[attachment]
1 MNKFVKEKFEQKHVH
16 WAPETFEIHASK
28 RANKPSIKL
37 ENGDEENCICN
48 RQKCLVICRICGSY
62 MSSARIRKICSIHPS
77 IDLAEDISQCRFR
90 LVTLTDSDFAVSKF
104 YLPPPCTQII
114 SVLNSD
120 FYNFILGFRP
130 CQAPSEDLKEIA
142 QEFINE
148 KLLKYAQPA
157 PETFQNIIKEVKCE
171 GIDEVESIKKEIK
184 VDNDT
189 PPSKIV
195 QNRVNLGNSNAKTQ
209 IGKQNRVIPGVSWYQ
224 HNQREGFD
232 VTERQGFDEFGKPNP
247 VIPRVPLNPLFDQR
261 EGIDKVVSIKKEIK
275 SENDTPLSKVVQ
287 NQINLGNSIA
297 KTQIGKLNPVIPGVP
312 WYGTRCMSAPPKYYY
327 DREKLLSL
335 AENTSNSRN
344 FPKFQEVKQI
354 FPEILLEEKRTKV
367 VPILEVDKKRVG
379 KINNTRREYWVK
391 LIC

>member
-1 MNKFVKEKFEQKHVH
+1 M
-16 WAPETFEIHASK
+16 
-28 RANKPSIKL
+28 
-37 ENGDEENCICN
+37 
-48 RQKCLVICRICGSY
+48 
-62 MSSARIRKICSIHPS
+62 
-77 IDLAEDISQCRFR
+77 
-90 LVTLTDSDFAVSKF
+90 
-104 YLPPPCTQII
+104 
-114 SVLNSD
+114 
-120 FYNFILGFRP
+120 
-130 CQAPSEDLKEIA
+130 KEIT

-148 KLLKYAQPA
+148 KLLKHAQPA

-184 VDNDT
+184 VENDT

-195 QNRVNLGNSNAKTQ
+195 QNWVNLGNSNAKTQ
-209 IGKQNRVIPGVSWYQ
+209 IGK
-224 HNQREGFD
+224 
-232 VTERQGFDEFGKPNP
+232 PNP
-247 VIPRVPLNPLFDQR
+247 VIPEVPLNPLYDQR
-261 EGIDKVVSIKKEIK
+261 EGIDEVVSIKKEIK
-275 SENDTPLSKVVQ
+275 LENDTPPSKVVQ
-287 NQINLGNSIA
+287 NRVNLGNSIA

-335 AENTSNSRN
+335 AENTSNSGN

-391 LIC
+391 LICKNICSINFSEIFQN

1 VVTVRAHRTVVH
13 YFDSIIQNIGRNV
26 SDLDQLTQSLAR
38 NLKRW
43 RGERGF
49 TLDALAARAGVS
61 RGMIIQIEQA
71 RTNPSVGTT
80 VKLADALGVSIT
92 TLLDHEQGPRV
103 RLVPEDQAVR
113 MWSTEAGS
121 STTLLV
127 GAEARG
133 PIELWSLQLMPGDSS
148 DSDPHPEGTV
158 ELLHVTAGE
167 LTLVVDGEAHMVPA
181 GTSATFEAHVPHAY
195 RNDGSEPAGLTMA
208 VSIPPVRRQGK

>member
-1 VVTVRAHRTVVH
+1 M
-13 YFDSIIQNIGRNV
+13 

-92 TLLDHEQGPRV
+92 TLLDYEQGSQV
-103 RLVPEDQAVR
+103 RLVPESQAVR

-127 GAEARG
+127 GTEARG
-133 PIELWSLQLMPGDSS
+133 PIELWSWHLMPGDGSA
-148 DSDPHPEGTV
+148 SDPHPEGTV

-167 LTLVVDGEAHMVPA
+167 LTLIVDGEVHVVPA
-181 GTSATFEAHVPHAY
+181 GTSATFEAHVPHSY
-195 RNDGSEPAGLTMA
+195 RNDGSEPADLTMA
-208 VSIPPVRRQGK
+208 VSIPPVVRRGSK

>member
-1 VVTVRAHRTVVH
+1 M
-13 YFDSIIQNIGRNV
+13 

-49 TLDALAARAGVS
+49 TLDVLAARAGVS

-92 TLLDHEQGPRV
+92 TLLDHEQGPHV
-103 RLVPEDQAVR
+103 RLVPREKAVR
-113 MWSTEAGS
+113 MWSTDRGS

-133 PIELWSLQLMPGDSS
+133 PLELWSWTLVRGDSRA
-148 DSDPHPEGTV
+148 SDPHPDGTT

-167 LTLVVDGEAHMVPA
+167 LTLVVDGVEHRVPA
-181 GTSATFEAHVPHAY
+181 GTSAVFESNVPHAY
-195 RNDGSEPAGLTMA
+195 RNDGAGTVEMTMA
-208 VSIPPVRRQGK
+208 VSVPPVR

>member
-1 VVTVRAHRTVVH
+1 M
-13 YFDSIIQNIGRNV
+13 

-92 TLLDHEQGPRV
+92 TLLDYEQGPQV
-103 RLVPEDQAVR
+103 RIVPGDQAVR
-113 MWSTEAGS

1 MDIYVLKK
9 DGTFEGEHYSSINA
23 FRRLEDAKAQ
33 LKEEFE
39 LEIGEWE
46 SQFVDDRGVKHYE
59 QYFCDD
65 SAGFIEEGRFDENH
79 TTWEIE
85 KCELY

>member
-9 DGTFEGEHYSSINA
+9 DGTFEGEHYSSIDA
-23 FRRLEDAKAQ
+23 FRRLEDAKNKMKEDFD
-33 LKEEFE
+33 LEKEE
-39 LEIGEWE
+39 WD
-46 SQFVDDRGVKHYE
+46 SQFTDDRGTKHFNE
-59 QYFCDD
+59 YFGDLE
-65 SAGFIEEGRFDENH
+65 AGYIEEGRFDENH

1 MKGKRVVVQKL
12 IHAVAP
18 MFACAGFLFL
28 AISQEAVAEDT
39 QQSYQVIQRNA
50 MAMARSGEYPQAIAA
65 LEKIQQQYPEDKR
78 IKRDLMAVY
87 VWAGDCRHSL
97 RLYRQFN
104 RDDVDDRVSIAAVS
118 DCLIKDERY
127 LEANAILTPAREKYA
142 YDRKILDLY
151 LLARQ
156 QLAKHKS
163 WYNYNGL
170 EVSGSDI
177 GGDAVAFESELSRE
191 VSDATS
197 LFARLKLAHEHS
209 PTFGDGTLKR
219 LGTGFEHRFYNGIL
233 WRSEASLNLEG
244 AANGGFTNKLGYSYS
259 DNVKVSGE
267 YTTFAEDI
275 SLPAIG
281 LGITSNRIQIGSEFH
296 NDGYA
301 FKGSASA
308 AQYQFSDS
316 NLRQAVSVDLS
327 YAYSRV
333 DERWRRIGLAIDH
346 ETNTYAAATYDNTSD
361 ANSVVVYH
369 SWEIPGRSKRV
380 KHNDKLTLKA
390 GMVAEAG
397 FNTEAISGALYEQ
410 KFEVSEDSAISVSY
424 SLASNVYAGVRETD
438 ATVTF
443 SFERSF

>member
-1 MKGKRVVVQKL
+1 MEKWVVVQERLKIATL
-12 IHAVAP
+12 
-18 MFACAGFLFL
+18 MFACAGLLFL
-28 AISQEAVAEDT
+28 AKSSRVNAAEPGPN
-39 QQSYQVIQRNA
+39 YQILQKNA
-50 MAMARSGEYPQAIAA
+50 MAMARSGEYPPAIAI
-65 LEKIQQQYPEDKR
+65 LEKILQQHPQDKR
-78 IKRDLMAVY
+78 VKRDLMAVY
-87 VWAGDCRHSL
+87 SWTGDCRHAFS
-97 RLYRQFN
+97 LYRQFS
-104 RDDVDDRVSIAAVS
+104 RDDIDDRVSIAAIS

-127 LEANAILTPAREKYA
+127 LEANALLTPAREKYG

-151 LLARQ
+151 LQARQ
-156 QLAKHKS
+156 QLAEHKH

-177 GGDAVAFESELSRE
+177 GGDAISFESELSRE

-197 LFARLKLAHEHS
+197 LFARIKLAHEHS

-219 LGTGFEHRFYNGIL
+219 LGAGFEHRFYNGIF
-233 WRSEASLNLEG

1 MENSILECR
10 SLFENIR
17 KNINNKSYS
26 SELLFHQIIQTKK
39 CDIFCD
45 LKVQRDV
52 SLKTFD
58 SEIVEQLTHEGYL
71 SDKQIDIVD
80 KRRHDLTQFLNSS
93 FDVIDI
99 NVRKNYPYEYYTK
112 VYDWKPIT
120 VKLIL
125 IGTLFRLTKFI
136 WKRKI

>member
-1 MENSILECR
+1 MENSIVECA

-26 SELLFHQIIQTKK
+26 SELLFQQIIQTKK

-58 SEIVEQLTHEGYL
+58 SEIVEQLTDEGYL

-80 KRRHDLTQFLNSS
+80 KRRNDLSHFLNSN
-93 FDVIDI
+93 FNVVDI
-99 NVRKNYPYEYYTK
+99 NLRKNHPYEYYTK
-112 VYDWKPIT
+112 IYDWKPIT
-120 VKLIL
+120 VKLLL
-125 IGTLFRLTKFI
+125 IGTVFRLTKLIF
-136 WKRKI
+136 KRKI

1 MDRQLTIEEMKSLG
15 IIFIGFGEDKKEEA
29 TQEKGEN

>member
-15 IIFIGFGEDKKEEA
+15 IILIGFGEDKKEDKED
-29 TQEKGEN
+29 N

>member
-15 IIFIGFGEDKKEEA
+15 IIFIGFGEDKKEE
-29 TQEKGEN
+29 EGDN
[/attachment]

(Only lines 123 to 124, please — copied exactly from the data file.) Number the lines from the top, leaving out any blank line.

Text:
-181 GTSATFEAHVPHAY
+181 GTSATFEAHVPHSY